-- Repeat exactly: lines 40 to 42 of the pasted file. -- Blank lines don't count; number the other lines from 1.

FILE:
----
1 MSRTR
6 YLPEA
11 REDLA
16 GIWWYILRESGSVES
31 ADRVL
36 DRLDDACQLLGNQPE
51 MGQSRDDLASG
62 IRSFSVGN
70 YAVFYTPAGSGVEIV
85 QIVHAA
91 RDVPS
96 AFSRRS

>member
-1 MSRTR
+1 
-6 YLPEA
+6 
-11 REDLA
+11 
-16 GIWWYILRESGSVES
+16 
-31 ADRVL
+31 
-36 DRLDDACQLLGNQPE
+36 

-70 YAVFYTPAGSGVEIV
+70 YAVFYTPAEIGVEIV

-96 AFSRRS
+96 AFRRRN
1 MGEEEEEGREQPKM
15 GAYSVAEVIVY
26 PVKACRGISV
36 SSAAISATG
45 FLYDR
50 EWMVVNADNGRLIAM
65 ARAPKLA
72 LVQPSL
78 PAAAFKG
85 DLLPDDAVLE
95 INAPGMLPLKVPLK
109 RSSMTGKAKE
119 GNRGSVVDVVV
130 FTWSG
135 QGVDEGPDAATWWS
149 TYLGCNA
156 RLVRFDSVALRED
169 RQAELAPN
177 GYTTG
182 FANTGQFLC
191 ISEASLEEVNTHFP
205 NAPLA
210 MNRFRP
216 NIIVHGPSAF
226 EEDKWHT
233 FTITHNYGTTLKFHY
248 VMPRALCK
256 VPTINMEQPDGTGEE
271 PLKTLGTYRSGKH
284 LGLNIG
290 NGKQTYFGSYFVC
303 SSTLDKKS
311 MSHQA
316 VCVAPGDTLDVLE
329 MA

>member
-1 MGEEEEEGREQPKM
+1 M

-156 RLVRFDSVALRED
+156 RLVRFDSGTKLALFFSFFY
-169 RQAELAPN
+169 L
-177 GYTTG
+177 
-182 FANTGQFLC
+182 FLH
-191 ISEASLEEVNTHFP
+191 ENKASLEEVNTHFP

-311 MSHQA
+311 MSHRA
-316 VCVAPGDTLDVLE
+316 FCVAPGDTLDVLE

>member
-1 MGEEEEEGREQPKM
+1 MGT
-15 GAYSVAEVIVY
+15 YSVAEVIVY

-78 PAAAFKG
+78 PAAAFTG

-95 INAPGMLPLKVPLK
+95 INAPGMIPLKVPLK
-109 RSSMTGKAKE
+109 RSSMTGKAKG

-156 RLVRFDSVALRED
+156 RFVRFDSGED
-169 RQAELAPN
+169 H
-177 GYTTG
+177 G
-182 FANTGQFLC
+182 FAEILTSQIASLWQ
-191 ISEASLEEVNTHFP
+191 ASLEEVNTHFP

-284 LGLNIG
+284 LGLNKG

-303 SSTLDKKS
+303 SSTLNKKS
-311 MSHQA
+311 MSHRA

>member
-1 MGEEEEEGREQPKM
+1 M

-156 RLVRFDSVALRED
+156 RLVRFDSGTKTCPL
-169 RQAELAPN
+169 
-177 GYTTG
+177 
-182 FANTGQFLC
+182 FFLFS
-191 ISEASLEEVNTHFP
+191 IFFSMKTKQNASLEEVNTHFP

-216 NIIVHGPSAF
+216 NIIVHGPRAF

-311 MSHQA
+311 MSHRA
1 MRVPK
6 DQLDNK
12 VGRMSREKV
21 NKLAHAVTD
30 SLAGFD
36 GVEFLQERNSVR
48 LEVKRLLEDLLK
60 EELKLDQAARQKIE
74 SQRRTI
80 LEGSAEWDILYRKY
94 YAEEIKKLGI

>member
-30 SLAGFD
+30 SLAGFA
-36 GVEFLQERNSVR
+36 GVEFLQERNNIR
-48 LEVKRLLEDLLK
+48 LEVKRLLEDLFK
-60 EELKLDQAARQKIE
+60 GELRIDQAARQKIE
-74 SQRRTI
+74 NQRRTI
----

95 INAPGMLPLKVPLK
109 RSSMTGKAKE
119 GNRGSVVDVVV